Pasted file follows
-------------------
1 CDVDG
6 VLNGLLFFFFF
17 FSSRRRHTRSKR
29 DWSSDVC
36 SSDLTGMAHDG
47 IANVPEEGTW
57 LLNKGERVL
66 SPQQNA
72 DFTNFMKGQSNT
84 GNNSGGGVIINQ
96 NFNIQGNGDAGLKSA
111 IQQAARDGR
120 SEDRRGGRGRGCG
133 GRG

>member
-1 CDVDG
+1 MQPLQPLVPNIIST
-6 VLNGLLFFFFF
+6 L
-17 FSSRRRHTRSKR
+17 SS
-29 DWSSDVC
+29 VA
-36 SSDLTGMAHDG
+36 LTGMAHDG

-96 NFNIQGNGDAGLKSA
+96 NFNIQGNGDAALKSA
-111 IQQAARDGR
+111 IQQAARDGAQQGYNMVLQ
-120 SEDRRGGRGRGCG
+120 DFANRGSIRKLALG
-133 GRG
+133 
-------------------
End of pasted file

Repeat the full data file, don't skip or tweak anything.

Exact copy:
1 CDVDG
6 VLNGLLFFFFF
17 FSSRRRHTRSKR
29 DWSSDVC
36 SSDLTGMAHDG
47 IANVPEEGTW
57 LLNKGERVL
66 SPQQNA
72 DFTNFMKGQSNT
84 GNNSGGGVIINQ
96 NFNIQGNGDAGLKSA
111 IQQAARDGR
120 SEDRRGGRGRGCG
133 GRG

>member
-1 CDVDG
+1 MQPLQPLVPNIIST
-6 VLNGLLFFFFF
+6 L
-17 FSSRRRHTRSKR
+17 SS
-29 DWSSDVC
+29 VA
-36 SSDLTGMAHDG
+36 LTGMAHDG

-96 NFNIQGNGDAGLKSA
+96 NFNIQGNGDAALKSA
-111 IQQAARDGR
+111 IQQAARDGAQQGYNMVLQ
-120 SEDRRGGRGRGCG
+120 DFANRGSIRKLALG
-133 GRG
+133 